So I got them, all 5 of them, the top 4 on this list in less than 3 months. But don’t let the limited time fool you, I spent vast amounts of time, every evening and over 30 hours on weekends, stealing from personal, family and sleep time. I wasn’t intending on doing the Devops Pro till the end of July, but business reasons “pushed” it quite a bit forward on my schedule.
In retrospect, my advise is plan to take all associate ones together, as closely scheduled as possible, maybe a couple weeks apart on each. There are 2 main reasons for this. First of all, a lot of material is overlapping, and even the material that isn’t helps towards passing the other ones. Second, the material and knowledge attained in all three as a whole helps immensely at any one of the pro exams. The order in difficulty, you will find this in blogs quite a lot and I agree 100%, would be developer, architect, sysop from easiest to hardest.
For the sysops exam I followed the same method as discussed in the blog posts below. I did both acloud.guru and linux academy courses and used my free tier services as much as possible. That’s my second piece of advise. USE the free tier and don’t be afraid to get into small charges also. Those 5 tests combined reference a very large set of technologies, many of them which have been evolving for a while into separate beasts packed of features and abilities. There is no way to remember these or distinguish between their merits unless you use them. I built several Lamda functions, coming up with business scenarios on my own, even though I knew Lamda had small coverage on the exams. Have fun! – AWS is a true “enabler” giving you options to come up with solutions that needed months of planning and work before. Play, scratch and destroy, play again!
Now the Devops Pro Exam. This for me was far harder than the CSA pro exam. I was surprised that opinions in other blogs seem to vary on this. Maybe it was just my lack of experience in the Devops field and my more heavy experience in architecture. But, the questions seemed longer, “verbier” with many more options. On a few there were answers till (f) I think, by the time I was reading (e) and (f) I had already forgotten what (a) and (b) were about. This was the only test in my life – apart from an advanced Math Statistics course back in college – that almost none of my clicks were “given” with 100% certainty. This adds to the stress already high by constantly being behind in time. When I reached question 80, I had 45 seconds left on the meter.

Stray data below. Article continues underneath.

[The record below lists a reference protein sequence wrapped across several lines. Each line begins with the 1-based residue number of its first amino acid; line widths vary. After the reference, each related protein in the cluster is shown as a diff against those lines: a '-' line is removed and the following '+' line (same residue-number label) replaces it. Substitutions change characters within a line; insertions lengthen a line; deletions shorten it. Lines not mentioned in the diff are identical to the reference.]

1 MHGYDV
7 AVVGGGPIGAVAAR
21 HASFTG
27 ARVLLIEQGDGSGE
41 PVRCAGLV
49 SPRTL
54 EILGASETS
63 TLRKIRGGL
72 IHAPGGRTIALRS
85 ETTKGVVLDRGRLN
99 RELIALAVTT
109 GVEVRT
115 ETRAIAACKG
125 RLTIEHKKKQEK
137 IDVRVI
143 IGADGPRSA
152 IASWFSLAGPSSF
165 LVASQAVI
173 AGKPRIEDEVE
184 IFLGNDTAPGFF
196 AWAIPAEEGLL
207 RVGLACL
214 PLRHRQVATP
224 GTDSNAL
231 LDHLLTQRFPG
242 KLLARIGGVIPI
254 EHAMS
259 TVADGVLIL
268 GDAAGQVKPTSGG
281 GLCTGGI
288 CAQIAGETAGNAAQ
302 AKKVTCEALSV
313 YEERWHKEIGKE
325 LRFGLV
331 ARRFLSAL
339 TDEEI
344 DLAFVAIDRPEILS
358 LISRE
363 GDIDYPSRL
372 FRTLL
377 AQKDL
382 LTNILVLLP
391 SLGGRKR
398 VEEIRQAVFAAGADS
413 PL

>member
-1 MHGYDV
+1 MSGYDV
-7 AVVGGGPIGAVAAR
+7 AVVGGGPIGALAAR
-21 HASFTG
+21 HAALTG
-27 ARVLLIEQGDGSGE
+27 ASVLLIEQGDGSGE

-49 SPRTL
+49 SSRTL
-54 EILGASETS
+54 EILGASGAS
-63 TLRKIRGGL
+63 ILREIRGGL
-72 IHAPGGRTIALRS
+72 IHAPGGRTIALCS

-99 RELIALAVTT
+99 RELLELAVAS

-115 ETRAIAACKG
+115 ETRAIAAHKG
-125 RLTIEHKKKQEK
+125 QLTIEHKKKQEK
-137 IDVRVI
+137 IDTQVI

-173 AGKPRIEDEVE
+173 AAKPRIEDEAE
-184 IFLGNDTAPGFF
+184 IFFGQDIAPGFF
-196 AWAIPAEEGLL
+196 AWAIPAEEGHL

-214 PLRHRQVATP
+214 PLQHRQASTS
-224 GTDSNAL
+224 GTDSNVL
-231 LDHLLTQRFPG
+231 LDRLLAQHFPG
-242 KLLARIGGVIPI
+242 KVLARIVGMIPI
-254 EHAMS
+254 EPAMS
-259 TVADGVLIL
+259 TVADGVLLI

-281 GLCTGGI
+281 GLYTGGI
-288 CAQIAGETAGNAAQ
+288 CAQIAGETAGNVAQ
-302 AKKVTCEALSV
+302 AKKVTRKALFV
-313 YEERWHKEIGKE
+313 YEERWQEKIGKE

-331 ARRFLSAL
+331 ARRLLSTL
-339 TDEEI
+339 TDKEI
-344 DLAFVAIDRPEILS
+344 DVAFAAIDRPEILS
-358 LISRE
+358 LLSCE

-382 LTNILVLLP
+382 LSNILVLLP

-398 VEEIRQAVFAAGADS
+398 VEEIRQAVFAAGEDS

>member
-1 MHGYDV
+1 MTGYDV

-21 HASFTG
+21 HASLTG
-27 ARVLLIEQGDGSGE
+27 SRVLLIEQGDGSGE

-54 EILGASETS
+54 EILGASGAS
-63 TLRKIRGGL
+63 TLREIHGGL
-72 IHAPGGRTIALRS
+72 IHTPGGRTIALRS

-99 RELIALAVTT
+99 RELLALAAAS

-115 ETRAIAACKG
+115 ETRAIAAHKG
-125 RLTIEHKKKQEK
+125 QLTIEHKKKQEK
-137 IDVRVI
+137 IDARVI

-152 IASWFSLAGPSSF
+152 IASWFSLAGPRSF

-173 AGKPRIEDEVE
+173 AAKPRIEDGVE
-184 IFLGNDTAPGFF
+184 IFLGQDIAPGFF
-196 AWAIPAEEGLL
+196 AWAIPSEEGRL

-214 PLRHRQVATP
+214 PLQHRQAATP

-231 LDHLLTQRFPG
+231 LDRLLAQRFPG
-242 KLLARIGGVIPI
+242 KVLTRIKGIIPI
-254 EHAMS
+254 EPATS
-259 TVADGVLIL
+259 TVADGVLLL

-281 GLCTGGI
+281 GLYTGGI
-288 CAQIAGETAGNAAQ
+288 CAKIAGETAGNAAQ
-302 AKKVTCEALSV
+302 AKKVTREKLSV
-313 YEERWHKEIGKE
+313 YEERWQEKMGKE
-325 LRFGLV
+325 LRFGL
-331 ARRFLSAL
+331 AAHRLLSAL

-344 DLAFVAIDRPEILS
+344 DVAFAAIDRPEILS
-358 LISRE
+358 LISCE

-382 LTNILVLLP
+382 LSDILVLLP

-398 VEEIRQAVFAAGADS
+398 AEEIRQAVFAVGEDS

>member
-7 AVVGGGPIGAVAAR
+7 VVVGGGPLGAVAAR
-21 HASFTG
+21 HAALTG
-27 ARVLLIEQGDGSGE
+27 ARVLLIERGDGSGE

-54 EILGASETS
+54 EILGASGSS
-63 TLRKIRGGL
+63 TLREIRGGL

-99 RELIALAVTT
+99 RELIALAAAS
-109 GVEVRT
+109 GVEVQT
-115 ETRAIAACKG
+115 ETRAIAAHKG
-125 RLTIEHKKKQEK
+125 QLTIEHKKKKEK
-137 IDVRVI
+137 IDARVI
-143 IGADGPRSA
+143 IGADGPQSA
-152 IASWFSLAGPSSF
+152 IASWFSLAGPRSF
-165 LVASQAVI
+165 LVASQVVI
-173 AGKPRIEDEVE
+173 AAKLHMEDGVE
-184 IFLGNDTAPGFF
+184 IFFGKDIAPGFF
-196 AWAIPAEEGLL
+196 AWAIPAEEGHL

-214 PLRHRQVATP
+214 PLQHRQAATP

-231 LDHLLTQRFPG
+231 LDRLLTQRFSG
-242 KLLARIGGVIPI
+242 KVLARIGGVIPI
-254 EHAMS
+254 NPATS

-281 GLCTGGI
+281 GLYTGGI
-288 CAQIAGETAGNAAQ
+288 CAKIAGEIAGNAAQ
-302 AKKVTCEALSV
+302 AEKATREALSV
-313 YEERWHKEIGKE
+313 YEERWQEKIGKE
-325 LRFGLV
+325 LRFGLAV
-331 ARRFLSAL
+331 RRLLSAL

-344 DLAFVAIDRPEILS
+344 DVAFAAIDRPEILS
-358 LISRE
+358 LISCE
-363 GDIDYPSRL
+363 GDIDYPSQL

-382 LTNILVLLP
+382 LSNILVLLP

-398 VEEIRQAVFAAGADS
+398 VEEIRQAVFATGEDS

There is no course online for the Devops Pro other than the acloud.guru one – but that is a fantastic course!!! Those 2 guys have done a superb job in creating a framework that guides your studies for the exam and in the delivery of it. Watch each lesson at least twice, pay attention to all the details – I think there wasn’t a single word spoken in that course that didn’t somehow help in the exam.
And… play, get a free-tier and play. They provide a github repo with material to build your own Opsworks and Elastic Beanstalk deployments. Branch it, alter the code, deploy and redeploy, go through rolling updates, A/B testing and Blue/Green deployments. You can do amazing work with free-tier and well under a hundred dollars of AWS charges. You need to “feel” the differences between EB, Opsworks and Cloudformation before entering that exam.
Once again, I hope this advise helps you and good luck if you are on the all-5 quest! I didn’t want to repeat advise given below, so if you are just starting read my 3 posts in chronological order. Cheers!